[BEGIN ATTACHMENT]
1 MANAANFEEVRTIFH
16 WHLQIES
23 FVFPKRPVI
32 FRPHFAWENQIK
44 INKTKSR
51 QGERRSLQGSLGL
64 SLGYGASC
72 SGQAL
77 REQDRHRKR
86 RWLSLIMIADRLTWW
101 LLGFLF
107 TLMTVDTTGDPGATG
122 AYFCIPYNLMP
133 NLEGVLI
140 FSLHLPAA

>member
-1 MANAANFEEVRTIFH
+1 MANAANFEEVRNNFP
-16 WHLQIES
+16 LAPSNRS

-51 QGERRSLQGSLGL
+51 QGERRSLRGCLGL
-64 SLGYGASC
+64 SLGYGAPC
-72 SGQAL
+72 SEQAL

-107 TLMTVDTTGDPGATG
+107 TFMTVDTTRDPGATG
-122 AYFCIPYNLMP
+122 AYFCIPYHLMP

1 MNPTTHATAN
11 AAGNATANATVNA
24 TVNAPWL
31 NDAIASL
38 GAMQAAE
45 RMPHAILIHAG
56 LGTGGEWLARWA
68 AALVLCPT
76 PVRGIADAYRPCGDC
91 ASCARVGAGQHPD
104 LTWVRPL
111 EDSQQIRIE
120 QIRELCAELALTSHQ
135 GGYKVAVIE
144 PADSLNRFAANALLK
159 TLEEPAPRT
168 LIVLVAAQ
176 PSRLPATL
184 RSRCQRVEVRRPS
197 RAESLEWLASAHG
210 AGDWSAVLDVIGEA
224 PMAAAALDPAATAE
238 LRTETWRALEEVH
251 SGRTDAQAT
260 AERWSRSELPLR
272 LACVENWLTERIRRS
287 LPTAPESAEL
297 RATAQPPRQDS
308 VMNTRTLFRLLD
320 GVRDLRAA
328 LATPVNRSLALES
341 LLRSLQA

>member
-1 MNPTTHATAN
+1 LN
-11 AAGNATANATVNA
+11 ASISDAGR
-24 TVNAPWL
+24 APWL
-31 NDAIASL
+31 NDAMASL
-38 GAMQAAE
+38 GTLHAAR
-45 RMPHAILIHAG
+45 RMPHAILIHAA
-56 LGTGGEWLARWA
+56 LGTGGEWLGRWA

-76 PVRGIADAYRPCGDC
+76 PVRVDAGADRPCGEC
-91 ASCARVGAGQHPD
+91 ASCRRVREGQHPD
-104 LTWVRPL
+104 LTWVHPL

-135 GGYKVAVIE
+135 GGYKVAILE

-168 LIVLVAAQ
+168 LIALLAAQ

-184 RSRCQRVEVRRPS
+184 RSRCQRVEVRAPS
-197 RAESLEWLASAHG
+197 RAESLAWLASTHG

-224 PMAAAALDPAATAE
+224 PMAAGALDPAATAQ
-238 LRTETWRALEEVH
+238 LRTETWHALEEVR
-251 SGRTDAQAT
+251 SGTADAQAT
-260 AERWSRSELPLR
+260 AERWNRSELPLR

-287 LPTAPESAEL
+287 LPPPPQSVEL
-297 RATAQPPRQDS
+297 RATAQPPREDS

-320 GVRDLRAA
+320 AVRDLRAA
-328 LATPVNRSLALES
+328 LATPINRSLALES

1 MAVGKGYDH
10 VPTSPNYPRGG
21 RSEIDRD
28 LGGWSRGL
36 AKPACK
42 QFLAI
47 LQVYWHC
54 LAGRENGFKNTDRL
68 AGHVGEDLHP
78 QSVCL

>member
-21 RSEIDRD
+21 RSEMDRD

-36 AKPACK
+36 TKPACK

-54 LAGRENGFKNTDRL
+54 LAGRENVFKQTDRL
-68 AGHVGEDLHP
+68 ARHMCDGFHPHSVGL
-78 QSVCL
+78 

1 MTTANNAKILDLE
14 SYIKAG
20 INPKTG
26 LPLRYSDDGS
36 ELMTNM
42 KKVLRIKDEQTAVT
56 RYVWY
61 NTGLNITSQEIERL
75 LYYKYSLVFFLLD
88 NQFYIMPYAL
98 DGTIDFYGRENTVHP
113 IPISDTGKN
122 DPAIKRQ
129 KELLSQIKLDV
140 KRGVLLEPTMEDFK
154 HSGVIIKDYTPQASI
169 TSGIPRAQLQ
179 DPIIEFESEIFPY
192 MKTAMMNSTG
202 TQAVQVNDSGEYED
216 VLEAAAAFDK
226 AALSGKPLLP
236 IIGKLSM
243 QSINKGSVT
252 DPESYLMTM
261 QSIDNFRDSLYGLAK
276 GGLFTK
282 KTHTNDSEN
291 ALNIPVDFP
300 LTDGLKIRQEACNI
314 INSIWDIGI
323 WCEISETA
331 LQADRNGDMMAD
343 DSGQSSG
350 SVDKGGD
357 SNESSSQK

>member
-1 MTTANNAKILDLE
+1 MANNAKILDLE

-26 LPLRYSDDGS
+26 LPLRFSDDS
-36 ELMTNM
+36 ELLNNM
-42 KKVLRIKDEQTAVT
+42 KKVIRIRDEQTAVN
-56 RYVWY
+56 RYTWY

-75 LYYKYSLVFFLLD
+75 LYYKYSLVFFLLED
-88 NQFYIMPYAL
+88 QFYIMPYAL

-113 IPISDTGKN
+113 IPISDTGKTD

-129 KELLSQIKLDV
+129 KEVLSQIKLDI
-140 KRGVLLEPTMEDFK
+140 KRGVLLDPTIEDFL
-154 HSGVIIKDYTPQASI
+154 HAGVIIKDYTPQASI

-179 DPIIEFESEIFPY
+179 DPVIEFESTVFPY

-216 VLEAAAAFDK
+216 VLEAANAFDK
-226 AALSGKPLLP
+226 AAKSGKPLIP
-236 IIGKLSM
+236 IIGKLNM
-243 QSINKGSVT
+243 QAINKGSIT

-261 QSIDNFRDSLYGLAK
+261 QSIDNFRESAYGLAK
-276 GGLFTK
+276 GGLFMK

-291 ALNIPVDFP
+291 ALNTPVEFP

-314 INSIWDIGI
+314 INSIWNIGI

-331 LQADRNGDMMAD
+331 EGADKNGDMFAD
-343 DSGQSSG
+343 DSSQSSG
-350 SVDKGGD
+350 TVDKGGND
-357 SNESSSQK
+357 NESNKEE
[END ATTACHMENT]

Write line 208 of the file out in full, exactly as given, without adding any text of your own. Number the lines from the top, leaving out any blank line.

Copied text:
-343 DSGQSSG